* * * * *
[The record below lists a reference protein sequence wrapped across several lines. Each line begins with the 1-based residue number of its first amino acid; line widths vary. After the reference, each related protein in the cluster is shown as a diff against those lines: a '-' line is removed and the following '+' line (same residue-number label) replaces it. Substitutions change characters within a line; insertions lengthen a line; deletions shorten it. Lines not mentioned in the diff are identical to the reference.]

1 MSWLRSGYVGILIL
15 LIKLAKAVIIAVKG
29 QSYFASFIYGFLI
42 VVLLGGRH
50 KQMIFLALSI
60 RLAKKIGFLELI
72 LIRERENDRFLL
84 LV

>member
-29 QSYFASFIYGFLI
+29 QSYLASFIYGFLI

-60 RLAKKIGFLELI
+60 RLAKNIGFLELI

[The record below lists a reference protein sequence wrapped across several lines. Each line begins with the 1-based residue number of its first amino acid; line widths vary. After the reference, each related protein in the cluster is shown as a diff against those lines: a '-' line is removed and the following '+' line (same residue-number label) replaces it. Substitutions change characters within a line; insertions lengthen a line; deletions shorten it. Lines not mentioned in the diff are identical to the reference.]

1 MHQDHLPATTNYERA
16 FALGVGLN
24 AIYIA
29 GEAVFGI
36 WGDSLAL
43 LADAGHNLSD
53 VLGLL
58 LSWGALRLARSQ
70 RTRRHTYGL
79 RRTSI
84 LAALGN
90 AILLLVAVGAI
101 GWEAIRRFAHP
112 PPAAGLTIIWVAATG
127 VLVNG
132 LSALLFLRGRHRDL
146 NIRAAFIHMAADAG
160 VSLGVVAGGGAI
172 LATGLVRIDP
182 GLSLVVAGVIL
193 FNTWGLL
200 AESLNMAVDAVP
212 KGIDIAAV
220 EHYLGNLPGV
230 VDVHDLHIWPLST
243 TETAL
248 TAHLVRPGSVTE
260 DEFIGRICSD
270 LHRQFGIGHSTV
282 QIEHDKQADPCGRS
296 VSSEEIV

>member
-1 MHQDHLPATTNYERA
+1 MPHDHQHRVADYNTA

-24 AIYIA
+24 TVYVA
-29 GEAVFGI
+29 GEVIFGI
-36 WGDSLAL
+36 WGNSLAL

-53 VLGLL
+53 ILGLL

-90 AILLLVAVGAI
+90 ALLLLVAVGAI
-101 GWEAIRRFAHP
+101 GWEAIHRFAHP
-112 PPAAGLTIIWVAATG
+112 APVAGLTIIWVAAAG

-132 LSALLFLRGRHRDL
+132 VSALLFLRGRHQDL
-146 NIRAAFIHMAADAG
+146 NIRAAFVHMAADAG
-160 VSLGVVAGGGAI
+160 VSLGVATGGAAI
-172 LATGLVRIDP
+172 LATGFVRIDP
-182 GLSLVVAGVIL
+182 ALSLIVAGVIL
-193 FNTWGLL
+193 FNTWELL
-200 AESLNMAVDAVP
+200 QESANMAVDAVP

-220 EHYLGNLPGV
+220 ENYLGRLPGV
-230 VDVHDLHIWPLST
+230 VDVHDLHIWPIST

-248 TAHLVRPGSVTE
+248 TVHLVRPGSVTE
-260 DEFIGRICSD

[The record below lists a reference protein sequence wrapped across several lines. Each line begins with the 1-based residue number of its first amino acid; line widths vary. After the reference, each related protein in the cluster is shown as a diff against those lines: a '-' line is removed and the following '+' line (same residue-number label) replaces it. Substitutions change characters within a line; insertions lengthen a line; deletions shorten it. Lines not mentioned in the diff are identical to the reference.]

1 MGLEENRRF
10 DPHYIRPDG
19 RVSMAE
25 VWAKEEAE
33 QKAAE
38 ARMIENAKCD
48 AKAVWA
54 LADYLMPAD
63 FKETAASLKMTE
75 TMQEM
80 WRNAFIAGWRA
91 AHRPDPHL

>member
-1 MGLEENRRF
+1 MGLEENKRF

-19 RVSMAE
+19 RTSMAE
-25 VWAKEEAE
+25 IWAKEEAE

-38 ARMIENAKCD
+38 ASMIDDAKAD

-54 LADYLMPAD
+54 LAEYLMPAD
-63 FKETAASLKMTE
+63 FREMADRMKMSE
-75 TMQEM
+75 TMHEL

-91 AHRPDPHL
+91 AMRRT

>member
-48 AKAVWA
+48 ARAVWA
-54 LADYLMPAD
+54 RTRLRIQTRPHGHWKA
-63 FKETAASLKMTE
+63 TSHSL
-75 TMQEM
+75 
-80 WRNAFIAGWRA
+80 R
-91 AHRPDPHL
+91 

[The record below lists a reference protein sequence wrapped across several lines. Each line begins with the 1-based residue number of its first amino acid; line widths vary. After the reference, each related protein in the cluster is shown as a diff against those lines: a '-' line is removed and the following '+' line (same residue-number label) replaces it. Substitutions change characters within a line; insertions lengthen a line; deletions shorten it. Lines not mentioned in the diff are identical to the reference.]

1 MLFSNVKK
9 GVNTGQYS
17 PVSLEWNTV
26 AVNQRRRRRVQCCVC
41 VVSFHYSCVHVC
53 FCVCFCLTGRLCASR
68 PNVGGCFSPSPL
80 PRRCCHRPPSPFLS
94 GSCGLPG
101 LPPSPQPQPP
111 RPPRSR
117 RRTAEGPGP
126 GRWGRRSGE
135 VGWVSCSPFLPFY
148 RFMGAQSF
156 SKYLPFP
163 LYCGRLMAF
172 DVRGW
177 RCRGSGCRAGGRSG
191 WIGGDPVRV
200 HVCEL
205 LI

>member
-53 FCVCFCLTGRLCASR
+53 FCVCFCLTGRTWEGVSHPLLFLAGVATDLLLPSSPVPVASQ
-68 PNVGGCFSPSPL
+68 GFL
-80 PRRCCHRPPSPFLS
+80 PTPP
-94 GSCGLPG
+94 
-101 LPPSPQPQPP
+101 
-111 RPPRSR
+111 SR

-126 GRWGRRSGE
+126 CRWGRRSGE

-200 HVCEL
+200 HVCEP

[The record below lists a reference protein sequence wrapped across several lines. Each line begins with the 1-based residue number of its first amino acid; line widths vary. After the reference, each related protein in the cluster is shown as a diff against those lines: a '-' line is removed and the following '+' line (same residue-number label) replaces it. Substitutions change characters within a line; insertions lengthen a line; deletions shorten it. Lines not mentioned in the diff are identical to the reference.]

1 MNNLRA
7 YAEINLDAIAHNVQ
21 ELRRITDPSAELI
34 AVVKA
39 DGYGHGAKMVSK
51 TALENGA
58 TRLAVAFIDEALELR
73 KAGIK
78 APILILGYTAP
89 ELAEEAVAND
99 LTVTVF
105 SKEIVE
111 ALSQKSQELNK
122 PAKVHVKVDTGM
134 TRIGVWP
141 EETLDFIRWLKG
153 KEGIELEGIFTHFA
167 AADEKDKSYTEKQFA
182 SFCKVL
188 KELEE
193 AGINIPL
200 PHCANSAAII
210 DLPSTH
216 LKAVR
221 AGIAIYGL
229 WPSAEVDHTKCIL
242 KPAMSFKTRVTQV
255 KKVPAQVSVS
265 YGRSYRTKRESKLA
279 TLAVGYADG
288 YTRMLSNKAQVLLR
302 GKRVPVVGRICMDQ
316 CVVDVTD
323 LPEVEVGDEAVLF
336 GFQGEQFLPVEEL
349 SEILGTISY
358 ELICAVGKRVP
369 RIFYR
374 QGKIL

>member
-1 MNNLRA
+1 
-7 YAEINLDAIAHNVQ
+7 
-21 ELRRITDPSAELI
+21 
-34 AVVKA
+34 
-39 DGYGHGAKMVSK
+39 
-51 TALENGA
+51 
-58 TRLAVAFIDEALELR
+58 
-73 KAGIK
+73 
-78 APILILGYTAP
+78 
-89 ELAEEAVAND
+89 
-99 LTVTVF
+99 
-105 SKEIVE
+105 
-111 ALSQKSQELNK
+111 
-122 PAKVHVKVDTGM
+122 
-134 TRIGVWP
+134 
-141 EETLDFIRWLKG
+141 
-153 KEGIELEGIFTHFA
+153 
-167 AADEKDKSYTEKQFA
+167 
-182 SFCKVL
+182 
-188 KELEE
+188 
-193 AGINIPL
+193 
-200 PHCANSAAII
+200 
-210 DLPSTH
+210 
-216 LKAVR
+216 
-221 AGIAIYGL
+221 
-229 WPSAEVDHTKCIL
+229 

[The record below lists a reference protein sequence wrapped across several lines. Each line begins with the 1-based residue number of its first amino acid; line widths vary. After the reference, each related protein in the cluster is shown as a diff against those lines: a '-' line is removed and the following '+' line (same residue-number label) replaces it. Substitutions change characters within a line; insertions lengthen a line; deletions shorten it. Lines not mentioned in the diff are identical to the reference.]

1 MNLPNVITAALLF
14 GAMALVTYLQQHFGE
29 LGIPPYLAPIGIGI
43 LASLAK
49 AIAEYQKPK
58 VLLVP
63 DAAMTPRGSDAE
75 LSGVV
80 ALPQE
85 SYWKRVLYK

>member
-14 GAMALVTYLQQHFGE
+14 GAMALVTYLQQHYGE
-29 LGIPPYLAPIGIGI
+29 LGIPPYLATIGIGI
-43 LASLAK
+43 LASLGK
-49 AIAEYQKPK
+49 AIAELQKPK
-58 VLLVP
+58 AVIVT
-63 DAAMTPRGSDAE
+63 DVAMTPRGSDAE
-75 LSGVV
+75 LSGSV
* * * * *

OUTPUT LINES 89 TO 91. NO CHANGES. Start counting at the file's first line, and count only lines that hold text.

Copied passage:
25 VWAKEEAE
33 QKAAE
38 ARMIENAKCD